Here are just a few of the jobs you can get with this degree.
Work to reverse the trends of species extinction and loss of natural habitat. The growing field combines science such as biology and chemistry with leadership and communication skills needed to engage the public. You can work for agencies and nonprofit organizations, in the wild and in confined habitats like zoos.
Conservation/restoration program manager
Direct individual conservation programs within a larger organization. Day-to-day management includes not only general operations but also finance and personnel management. As specialist in a particular area, you are the ultimate resource.
Study all plant life, big and small. You can work in an educational setting, teaching and researching. You can also do practical works such as work at botanical gardens, arboretums, zoos or herbariums.
Use your natural science training to protect the environment and human health. You may work in offices or laboratories, or in the field to gather data and monitor conditions. Median pay: $63,570 per year.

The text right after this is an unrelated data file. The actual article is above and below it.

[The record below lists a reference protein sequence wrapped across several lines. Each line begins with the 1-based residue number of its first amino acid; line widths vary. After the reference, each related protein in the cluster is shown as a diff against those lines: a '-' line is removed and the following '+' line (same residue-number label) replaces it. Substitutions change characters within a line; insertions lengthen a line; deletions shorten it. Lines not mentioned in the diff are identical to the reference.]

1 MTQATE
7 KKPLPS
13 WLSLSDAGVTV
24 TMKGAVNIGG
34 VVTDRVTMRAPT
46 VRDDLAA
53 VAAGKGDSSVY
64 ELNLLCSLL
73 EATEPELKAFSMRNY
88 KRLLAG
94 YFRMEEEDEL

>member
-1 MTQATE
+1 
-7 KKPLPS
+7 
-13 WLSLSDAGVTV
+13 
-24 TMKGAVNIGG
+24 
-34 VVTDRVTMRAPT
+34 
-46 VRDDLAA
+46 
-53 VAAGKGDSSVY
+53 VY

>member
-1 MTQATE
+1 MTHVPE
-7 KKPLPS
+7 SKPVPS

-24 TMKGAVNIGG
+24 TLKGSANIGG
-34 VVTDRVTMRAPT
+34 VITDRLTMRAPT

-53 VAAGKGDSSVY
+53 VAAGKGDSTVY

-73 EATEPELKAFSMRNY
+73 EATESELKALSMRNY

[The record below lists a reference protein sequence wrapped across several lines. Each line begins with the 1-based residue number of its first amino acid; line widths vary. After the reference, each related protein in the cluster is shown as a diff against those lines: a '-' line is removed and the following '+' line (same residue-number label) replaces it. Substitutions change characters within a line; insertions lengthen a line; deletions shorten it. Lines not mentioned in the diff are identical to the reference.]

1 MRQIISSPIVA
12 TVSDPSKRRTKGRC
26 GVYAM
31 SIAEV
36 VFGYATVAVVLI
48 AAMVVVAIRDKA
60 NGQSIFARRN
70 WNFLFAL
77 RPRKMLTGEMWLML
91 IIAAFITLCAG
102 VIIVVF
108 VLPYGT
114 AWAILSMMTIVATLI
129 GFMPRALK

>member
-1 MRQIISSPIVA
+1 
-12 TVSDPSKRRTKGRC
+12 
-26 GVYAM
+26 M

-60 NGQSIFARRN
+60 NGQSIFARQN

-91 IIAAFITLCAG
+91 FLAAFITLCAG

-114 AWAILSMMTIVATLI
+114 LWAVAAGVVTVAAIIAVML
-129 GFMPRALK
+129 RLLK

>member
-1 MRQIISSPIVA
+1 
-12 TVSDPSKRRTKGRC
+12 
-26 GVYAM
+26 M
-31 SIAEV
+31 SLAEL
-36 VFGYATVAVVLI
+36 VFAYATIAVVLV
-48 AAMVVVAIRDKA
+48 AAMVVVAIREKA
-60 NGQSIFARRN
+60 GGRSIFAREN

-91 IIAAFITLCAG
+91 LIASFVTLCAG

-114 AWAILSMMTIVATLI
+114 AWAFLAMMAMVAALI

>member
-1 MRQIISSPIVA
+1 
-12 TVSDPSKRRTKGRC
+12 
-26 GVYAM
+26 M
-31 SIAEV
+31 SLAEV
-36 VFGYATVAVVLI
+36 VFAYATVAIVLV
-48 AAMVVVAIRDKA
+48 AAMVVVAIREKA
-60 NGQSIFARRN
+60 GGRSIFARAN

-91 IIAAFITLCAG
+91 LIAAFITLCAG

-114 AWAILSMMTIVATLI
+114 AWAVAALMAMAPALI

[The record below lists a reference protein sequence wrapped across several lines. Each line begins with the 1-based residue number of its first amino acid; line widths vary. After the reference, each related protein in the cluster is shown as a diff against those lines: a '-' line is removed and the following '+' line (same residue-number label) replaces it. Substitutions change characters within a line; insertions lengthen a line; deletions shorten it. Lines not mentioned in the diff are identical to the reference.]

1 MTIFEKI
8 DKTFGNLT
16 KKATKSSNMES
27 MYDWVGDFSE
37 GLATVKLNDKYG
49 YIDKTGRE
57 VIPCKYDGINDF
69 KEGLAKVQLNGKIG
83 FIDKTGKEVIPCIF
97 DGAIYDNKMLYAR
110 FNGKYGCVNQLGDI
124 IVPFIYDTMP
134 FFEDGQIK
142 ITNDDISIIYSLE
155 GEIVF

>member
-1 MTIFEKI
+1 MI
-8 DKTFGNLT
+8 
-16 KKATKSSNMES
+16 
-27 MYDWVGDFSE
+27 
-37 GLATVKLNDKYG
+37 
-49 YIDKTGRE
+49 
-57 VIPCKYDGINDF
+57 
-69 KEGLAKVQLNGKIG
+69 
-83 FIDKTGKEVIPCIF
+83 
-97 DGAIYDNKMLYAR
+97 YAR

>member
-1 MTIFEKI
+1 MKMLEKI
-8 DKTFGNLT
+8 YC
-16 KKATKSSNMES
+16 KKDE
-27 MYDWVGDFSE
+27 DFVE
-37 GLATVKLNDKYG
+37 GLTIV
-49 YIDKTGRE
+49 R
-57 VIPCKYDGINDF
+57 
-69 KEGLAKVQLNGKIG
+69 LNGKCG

Interpret the issues, statues, regulations and laws that impact our natural resources and environment in the courtroom as an environmental lawyer. This is an exciting, fast-changing field that will keep you at the edge of environmental protection rules.
Invasive species management specialist
Help protect lands from foreign species that can be harmful to the future ecology of the area. Your understanding of ecological relationships will allow you to identify invasive species and plan strategies for the future health of the land.
Combine natural and social science with your research skills to improve relationships between landscapes and things that impact them. These can include natural factors such as climate change and ecology to human influences such as agriculture or urban development.
Because of its interdisciplinary character and thesis requirement, ECB provides a uniquely targeted preparation for entry into graduate studies in Conservation and Ecology.